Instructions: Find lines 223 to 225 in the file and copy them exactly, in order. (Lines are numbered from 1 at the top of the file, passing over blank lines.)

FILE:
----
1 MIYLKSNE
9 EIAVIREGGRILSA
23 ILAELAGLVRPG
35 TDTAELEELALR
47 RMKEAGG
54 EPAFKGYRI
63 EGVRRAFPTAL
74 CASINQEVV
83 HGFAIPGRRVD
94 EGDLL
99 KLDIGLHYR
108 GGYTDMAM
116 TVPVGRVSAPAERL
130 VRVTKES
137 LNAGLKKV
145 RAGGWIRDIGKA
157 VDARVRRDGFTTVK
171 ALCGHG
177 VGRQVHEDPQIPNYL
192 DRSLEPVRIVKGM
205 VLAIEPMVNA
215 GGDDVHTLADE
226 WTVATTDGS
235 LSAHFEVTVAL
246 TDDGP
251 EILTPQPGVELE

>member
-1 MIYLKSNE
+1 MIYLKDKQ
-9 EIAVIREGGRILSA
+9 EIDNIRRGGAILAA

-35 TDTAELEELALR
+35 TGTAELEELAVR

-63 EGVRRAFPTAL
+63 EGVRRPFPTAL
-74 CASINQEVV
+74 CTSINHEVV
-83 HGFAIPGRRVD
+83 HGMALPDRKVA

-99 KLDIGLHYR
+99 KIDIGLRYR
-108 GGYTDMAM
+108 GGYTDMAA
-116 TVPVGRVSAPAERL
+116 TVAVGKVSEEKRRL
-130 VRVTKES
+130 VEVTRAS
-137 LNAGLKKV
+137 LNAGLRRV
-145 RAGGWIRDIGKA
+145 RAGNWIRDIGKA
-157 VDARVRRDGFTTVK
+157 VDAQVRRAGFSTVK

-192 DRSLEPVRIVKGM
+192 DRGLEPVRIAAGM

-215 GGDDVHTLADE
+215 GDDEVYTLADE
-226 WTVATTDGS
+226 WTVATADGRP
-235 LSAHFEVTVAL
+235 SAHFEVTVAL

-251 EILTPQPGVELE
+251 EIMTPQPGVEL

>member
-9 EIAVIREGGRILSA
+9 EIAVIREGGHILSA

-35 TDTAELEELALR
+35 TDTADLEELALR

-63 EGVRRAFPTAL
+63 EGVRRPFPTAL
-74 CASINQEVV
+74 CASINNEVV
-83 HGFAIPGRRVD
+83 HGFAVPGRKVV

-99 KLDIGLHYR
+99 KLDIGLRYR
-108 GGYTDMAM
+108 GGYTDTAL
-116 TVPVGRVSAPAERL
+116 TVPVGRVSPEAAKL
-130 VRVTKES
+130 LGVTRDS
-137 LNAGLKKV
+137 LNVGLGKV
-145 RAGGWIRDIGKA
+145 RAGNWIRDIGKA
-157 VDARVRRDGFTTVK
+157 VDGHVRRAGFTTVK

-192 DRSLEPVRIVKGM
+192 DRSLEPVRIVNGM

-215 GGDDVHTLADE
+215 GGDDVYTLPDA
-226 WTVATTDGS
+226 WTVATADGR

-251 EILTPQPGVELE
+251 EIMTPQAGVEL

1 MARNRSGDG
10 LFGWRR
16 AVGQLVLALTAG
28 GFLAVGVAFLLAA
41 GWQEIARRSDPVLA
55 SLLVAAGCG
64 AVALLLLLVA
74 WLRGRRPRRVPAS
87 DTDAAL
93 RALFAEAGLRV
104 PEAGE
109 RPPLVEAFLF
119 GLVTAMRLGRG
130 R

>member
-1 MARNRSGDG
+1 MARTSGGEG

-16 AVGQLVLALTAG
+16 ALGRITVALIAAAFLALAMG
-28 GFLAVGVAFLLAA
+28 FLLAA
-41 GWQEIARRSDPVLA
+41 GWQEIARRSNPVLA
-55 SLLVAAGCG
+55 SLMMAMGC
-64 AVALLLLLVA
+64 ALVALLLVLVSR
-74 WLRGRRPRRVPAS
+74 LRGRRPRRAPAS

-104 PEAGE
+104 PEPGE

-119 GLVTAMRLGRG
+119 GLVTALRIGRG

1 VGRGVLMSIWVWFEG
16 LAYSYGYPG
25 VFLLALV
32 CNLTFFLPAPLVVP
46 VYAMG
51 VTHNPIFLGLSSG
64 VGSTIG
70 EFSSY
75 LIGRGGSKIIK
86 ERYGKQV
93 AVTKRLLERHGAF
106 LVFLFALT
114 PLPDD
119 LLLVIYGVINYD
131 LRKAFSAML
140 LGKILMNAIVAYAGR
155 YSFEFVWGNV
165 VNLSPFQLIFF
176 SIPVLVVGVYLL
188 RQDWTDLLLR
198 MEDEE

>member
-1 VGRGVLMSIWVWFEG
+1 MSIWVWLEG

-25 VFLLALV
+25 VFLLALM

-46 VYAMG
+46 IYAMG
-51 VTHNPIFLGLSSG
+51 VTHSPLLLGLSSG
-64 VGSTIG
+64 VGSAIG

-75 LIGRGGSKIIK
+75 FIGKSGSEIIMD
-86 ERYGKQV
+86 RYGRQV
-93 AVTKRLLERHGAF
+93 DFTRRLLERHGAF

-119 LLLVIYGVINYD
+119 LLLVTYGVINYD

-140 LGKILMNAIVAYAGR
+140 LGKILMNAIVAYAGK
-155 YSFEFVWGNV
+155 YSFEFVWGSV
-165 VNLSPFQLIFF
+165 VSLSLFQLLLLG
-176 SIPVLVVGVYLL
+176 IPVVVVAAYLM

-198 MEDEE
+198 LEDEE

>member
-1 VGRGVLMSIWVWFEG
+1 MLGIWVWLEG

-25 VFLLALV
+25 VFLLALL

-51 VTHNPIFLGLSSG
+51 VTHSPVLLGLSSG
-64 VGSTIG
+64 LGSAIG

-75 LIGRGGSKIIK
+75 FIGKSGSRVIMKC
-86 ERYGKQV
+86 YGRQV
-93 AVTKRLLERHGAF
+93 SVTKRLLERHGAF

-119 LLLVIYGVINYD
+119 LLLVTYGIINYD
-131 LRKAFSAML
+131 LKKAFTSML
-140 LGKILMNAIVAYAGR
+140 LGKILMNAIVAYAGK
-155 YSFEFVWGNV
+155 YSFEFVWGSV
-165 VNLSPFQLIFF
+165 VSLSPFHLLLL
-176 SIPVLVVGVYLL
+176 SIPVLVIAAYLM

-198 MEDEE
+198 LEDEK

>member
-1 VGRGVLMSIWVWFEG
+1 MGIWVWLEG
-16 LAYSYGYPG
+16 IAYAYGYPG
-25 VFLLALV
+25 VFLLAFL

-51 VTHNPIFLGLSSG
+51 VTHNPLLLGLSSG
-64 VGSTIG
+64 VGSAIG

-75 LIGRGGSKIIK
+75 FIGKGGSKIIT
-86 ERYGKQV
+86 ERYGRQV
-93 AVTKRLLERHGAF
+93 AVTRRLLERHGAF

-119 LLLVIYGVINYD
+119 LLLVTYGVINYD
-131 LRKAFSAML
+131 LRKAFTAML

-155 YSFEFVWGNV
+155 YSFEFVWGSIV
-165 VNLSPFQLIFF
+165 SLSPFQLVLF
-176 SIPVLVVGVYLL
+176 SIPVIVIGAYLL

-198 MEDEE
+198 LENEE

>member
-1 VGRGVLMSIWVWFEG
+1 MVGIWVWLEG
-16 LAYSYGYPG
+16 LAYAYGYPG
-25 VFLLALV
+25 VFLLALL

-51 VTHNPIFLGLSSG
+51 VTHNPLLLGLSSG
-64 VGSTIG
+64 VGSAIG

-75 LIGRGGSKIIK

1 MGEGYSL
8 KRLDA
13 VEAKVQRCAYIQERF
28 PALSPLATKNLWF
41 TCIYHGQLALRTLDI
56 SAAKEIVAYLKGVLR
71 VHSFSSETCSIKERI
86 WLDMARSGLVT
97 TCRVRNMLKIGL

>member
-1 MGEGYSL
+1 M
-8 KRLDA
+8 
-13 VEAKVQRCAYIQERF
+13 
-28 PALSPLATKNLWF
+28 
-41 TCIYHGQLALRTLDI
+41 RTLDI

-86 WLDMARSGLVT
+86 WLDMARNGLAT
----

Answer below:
+86 ERYGRQV
-93 AVTKRLLERHGAF
+93 AVTRRLLERHGAF